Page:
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Follow This Mother!

Jill Conyers, her ultrarunning husband, her x-c son, and cheerleader daughter

As with so many blogs, I found Jill Conyers' by following one blog link to another (the mommy-runner blogosphere is like an amazing castle with countless rooms!) A 43-year-old mom of two, Jill is training for her first marathon--the Akron Marathon in about two weeks. (Hello, taper!) I love how this Cincinnati resident incorporates her other passion--photography--into her blog.

Best recent run: My first thought the Rite Aid Cleveland Half Marathon where I set a new PR [personal record]. It could not have been a more perfect race. But after my long run this morning, I decided it tied with that race. I wasn’t particularly fast on my 15-miler but it was just one of those perfect runs. All the details added up: cool temperatures; blue skies; being in the mood to run by myself; new running paths or sidewalks almost the entire distance; very few traffic lights; and a bathroom at the starting point. And I wasn’t in a hurry to get home so I sat at a picnic table by the lake and enjoyed a cold bottle of water. I even got my camera out of the car and snapped a few photos. How could that not be considered a best run?

Eating redux: During runs greater than 15 miles (and 30+ total miles for the week) I started hitting the wall--big time--for the first time ever.  After five days of keeping a detailed food journal, I realized I was trying to run significantly more mileage with very little increase in calorie intake. So I made a few changes. I not only increased calories, I also factored in the calorie deficit created by running the longer distances. I now eat 1,700 calories as the base and adjust calorie intake for calories burned. Then I looked at the “what” and “when” of carb loading before a long run. Instead of carb loading the night before (as I have always done before half marathons), I slightly increase carb intake three days prior to runs longer than 13 miles. Finally I looked at the “when” and “what” I ate during any run 10+ miles. I needed to stay ahead of hitting the wall instead of trying to go over it after I hit. With a little bit of research, I learned I needed to eat earlier in the run and I needed to eat more often. After a few trials, I now eat about 120 calories every four miles during any run 10 miles or longer. I literally cannot stomach energy gels. I’ve found PowerBar Performance Energy bars pre-cut into thirds work well—I carry them in a small baggie in my Spibelt.  A bonus of all the time and effort spent on figuring out my diet? Making these few changes significantly reduced my recovery time!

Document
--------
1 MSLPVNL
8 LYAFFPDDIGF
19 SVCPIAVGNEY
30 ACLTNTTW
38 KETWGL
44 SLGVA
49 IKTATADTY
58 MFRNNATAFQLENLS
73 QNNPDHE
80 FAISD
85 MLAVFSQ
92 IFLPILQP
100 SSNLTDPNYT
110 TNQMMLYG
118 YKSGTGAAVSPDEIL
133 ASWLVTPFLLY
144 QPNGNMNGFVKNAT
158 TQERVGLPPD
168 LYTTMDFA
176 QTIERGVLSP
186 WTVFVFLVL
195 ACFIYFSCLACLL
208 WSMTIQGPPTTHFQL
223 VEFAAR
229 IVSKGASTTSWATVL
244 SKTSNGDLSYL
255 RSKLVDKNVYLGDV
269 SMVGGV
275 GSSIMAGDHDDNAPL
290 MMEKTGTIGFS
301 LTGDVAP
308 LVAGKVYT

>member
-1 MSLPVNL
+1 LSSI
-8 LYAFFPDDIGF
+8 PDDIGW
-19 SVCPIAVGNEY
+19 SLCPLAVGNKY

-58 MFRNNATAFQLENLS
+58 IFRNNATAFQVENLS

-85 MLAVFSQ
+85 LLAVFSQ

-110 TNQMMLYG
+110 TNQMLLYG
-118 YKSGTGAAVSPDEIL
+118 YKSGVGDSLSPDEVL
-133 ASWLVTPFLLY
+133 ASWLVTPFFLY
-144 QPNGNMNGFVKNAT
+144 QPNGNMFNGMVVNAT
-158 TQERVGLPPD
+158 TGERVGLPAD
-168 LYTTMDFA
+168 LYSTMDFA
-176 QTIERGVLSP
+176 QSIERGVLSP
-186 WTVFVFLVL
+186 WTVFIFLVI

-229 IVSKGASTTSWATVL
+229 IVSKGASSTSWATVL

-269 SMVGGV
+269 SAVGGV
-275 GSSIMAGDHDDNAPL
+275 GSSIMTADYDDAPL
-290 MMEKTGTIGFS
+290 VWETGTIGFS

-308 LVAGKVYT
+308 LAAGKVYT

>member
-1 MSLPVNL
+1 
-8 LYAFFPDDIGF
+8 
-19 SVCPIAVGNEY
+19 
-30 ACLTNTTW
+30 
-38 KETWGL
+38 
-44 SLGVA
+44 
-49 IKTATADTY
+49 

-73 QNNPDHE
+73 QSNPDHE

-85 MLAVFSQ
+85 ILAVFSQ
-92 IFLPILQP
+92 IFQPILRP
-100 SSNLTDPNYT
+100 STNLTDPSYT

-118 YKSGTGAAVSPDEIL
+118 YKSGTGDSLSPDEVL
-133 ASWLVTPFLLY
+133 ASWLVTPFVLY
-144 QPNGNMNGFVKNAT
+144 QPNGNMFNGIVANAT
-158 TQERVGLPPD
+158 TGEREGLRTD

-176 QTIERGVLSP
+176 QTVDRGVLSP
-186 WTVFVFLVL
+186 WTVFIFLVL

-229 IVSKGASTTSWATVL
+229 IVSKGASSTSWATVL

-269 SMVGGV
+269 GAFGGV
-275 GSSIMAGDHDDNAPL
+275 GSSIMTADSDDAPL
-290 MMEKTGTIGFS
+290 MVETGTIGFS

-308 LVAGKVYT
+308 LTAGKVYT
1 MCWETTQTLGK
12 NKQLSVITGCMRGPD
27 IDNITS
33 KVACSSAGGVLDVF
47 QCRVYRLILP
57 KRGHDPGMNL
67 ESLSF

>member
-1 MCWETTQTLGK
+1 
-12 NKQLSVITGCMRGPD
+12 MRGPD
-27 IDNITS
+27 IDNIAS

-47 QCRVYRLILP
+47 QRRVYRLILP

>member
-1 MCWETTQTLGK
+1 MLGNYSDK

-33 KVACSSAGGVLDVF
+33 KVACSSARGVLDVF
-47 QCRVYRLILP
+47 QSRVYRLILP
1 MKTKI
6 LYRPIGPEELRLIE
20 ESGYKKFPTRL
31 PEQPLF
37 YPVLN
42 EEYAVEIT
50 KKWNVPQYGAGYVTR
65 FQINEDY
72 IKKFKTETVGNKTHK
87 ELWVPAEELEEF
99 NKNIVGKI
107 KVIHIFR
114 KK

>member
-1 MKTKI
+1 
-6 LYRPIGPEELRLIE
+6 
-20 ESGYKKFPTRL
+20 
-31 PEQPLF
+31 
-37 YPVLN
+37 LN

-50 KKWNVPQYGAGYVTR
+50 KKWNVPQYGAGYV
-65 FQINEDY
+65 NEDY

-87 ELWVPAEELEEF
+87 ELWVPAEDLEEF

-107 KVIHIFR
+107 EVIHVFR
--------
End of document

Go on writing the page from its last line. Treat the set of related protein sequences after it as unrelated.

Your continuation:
The running men in my life: My family has been a big part of my running from day 1. My husband, Chad, inspired me to start running, and my kids are one of the reason I continue. I want them to not only hear what I say about fitness and nutrition, I want them to see it in action. My son runs cross country and running has become a strong connection for the two of us which, is not always easy to accomplish with an adolescent boy. It’s the conversations. It’s the ride home after practice when it’s just the two of us. It’s the days when he gets in the car and says, “I had a great run today” or “my goal for next week is to beat my speed work time.” It’s the evening with me running and him riding his bike. My daughter’s passion is competitive cheerleading, but she often runs shorter races associated with my races. She is my encouragement when I feel like I could have done better. She is often the first to remind me of what I did accomplish when I seem to be focused on how slow my pace was. My husband? I don’t even know where to begin. I do know that without him I could not accomplish all that I do. He is my never-ending source of inspiration, motivation, patience, and understanding. He runs long runs with me when I know he would rather be on a trail run. He gets up early to run with me even when he would rather sleep in. He refocuses me when I’m too hard on myself. He balances my tendency to do things in extremes. He has been at the start and finish line for every race I’ve ever run. Chad recently started ultrarunning. I’m not even sure if he knows it but he inspires me to go a little further. My goal for 2012 is to run an ultramarathon.

Vroom, vroom: If I were a car, I’d be a: BMW. Probably a black, white, or silver convertible. Classic, sporty, efficient, and fast with a simple style. LOL: not that I’m fast, but these are the attributes I would want to have as a car (and as a runner).